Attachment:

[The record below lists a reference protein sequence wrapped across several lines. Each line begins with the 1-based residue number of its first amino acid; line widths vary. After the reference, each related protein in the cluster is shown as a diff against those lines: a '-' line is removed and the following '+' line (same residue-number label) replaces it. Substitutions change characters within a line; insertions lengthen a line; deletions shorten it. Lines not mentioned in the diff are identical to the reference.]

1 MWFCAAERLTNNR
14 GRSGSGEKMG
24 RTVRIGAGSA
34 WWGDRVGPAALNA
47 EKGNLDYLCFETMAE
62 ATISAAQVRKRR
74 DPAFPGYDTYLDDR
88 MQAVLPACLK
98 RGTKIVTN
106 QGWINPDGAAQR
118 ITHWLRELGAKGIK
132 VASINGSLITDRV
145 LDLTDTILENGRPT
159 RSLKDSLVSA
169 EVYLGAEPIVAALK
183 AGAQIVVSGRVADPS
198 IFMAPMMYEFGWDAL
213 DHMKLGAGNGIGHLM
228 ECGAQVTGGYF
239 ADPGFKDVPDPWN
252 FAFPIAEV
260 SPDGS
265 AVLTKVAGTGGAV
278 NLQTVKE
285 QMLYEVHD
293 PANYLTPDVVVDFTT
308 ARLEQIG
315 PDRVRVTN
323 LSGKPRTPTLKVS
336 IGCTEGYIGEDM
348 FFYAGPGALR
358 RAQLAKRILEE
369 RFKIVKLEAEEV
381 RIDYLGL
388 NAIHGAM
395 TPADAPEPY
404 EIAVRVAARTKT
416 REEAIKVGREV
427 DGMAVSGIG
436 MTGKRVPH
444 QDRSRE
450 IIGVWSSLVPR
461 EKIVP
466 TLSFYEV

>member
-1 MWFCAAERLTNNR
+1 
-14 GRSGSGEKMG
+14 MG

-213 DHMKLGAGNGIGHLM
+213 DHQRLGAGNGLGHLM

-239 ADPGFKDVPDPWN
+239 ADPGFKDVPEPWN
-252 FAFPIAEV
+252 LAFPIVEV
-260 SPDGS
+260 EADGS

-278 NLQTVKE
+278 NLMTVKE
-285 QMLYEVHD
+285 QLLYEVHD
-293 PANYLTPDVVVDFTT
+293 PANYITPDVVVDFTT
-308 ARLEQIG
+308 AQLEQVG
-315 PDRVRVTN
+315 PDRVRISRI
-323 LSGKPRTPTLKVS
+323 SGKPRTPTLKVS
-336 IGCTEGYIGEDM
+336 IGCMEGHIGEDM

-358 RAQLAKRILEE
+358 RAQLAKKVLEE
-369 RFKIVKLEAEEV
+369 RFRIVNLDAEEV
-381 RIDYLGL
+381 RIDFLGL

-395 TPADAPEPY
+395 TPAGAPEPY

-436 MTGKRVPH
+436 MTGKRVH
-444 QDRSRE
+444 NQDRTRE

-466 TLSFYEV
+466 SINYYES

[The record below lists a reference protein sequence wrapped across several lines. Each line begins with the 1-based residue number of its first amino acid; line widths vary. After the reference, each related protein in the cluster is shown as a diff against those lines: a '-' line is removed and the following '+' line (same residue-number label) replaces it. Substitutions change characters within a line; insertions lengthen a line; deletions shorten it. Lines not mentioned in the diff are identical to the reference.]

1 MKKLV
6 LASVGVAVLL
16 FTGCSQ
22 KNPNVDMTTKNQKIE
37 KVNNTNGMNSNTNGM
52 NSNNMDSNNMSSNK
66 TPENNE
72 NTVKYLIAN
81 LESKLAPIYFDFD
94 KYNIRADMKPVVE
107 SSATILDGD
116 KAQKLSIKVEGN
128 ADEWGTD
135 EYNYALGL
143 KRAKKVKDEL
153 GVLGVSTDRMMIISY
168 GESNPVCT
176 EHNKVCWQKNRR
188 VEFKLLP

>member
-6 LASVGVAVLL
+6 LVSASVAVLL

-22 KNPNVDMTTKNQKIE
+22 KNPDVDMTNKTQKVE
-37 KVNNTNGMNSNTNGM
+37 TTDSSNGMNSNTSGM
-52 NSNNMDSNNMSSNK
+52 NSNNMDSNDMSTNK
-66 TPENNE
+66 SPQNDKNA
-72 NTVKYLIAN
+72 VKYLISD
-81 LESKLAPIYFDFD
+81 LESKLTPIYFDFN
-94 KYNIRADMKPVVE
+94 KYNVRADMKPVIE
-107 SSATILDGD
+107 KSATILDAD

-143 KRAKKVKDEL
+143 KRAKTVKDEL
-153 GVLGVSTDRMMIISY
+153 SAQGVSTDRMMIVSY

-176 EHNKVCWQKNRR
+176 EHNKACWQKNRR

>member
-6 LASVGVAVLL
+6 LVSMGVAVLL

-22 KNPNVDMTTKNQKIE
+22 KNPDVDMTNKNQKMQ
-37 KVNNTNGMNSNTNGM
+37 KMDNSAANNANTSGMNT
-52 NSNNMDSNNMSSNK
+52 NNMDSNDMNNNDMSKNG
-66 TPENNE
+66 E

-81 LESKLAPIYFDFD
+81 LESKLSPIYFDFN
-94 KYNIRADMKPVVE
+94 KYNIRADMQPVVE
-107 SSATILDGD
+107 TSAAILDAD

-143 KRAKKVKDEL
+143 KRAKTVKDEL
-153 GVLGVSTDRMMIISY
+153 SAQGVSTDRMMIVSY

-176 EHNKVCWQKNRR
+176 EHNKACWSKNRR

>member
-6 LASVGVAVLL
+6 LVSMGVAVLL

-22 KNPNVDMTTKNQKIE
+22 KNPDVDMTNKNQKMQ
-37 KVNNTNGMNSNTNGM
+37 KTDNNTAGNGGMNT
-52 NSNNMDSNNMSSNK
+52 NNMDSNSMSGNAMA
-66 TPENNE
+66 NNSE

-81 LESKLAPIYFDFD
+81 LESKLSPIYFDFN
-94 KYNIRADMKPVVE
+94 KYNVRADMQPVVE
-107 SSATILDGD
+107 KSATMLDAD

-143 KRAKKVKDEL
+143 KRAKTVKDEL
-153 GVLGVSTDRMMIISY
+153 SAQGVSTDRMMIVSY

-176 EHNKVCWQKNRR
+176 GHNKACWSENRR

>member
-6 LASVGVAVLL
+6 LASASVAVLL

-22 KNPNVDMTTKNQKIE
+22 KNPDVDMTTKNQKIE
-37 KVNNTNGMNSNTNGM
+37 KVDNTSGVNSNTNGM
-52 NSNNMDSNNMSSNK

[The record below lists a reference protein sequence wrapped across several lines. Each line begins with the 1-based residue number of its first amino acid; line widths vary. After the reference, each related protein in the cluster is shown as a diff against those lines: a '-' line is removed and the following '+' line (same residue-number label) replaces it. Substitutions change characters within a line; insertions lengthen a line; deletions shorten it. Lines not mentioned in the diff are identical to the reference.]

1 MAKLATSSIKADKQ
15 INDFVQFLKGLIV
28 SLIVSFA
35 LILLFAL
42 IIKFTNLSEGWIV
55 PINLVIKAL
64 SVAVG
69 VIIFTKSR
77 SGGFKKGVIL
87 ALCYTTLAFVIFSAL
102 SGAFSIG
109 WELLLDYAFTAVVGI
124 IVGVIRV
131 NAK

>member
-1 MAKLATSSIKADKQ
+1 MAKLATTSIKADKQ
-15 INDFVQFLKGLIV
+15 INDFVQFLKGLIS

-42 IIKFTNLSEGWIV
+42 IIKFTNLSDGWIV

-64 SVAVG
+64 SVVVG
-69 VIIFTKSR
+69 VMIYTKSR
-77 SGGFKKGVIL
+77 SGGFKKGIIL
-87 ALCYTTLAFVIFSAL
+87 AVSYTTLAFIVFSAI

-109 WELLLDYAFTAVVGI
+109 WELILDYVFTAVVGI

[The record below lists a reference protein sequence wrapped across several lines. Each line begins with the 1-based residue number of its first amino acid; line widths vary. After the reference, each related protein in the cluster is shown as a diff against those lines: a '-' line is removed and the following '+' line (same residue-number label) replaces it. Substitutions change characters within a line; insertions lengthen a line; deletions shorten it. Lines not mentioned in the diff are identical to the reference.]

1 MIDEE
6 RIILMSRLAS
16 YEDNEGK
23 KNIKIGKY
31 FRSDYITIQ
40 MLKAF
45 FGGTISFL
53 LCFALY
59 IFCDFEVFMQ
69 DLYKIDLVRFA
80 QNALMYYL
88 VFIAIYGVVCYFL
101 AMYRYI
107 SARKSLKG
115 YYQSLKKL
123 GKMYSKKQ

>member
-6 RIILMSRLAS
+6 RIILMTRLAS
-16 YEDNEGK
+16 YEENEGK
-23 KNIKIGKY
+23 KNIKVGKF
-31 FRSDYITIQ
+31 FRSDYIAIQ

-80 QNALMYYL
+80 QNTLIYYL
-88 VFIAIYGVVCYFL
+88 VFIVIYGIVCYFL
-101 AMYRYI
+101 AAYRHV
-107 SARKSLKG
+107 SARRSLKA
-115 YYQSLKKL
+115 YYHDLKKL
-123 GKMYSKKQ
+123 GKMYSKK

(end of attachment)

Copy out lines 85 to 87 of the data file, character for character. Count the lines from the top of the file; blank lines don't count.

-466 TLSFYEV
+466 SINYYES

[The record below lists a reference protein sequence wrapped across several lines. Each line begins with the 1-based residue number of its first amino acid; line widths vary. After the reference, each related protein in the cluster is shown as a diff against those lines: a '-' line is removed and the following '+' line (same residue-number label) replaces it. Substitutions change characters within a line; insertions lengthen a line; deletions shorten it. Lines not mentioned in the diff are identical to the reference.]